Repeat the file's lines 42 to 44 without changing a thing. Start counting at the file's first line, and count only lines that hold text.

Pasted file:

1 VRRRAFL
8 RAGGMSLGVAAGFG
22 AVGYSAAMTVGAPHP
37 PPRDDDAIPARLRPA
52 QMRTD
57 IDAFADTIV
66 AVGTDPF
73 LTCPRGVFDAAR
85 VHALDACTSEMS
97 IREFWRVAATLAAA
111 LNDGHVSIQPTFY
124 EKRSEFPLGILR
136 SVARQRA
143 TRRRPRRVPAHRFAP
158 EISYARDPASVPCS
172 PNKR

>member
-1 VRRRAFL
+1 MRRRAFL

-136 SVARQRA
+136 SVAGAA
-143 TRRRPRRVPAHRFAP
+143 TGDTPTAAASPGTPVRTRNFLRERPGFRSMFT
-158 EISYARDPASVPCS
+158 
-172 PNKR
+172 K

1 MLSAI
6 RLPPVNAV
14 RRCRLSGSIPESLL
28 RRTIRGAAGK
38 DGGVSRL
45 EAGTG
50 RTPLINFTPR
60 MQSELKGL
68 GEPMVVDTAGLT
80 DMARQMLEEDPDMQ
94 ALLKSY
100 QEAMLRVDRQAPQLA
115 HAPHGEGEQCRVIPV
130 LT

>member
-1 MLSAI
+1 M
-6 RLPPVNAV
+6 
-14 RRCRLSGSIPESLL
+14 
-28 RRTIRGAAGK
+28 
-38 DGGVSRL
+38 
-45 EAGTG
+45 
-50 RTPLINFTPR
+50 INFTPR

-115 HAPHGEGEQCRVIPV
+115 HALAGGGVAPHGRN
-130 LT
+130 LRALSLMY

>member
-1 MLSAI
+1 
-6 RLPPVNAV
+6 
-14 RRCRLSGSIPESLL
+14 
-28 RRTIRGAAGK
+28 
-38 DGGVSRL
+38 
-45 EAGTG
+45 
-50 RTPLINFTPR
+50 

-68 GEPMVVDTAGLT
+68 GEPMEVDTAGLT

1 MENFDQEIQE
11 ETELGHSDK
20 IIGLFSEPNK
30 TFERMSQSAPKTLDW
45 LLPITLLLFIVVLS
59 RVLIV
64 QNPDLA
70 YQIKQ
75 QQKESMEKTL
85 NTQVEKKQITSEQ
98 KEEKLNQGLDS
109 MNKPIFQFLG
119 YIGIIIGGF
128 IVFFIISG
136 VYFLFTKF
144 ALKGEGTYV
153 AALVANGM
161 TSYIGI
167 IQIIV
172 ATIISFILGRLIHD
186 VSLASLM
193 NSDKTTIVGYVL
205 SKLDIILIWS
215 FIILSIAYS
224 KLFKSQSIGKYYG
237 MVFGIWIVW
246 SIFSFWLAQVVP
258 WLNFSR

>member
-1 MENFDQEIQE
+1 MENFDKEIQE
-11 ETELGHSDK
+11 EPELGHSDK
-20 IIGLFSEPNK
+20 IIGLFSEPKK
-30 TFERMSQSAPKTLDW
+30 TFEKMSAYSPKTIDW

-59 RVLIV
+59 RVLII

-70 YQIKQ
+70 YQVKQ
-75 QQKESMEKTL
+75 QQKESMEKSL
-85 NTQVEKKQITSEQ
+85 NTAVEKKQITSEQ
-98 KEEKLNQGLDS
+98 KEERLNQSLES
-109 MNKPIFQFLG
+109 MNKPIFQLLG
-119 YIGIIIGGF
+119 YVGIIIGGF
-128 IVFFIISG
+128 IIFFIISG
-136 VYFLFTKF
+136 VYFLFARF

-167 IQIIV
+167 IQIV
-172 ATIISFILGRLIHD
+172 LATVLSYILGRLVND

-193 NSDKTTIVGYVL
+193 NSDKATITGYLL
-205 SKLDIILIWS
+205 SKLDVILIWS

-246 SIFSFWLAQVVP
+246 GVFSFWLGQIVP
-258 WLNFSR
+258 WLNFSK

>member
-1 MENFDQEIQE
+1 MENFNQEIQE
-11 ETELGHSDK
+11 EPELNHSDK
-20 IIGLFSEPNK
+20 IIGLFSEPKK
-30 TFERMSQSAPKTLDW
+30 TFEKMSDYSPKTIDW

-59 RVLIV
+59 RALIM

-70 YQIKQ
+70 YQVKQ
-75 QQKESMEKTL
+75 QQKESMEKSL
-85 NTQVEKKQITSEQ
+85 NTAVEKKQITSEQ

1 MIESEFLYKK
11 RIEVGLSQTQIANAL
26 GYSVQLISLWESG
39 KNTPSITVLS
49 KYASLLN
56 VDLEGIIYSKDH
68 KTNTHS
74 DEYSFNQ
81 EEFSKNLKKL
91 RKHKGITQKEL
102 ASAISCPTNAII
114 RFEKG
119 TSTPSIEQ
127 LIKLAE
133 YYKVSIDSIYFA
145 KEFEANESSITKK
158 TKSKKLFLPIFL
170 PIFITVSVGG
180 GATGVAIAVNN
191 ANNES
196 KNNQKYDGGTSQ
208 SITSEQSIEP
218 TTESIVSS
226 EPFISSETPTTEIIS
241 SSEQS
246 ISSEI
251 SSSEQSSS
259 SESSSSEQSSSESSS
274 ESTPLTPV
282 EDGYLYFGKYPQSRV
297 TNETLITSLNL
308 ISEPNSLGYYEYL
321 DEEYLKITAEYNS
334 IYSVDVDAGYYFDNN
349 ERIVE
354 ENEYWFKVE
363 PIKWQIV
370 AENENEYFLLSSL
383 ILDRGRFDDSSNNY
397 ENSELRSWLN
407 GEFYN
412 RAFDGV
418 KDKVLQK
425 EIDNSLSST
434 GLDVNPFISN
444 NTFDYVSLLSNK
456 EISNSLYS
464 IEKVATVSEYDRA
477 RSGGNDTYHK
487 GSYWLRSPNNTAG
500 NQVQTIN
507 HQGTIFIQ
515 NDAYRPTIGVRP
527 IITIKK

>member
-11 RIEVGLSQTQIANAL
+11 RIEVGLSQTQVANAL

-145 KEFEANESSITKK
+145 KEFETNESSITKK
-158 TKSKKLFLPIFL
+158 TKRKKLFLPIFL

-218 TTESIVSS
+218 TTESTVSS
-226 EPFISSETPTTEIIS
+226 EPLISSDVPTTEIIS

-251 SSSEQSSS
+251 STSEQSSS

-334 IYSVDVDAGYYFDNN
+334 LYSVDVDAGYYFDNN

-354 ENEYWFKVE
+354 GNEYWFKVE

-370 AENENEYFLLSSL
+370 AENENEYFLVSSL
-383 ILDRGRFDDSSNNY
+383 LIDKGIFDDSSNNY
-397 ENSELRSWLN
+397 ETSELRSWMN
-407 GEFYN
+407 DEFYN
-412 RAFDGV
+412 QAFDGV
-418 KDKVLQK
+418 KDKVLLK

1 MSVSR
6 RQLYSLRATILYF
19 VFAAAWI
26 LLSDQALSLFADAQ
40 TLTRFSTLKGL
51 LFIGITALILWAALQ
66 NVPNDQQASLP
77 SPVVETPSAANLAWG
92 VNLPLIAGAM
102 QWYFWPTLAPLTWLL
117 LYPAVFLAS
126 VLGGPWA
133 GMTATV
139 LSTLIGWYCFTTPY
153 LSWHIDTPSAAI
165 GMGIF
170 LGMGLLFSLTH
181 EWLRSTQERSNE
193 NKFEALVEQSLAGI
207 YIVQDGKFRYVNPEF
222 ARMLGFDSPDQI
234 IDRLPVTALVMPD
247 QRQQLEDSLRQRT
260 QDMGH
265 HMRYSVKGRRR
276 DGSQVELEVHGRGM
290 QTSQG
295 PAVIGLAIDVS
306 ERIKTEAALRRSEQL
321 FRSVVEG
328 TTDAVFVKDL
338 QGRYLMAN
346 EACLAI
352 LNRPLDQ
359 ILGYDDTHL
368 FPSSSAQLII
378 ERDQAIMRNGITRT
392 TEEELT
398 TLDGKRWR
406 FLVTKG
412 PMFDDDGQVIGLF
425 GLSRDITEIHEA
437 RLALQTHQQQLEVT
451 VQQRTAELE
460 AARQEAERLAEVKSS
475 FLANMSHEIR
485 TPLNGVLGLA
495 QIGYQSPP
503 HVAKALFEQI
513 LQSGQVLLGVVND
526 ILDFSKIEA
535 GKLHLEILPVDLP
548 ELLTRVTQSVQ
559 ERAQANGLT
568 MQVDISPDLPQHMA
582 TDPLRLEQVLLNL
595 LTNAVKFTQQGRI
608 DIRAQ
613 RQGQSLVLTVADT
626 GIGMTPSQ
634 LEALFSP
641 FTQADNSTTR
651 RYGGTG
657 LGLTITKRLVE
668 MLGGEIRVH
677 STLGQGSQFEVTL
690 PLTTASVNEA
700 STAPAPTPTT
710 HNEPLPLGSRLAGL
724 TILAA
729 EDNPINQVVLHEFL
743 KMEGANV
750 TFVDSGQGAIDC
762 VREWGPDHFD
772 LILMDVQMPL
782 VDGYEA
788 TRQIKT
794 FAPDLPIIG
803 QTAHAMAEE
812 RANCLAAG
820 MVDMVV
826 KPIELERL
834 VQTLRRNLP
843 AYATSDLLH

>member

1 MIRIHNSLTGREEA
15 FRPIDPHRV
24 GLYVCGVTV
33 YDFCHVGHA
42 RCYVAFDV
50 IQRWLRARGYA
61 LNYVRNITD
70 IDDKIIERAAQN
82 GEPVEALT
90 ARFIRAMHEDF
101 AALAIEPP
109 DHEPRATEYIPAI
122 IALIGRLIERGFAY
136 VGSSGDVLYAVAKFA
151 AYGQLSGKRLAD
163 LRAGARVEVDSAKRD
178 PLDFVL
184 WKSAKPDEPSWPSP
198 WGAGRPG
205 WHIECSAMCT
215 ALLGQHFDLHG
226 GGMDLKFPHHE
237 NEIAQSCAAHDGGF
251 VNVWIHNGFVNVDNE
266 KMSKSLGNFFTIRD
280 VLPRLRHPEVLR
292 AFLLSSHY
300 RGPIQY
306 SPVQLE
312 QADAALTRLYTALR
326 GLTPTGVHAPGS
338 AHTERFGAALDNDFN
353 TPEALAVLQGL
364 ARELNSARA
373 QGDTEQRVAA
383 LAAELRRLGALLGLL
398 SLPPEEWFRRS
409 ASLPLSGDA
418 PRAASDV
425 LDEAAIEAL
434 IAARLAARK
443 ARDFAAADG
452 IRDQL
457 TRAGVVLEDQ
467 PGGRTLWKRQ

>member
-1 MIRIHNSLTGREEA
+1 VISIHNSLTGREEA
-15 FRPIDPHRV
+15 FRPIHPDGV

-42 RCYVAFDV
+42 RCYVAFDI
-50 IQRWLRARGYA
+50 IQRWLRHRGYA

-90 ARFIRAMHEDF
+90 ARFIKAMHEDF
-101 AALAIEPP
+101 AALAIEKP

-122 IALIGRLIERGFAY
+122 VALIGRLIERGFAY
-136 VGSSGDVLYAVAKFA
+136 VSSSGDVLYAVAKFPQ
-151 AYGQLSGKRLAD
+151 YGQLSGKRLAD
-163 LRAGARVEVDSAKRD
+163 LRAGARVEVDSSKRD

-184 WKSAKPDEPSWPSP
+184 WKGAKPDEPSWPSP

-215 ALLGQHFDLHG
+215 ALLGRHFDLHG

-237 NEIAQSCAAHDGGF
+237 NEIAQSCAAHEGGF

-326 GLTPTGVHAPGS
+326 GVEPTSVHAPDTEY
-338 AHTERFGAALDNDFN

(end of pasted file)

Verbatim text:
>member
-1 MLSAI
+1 M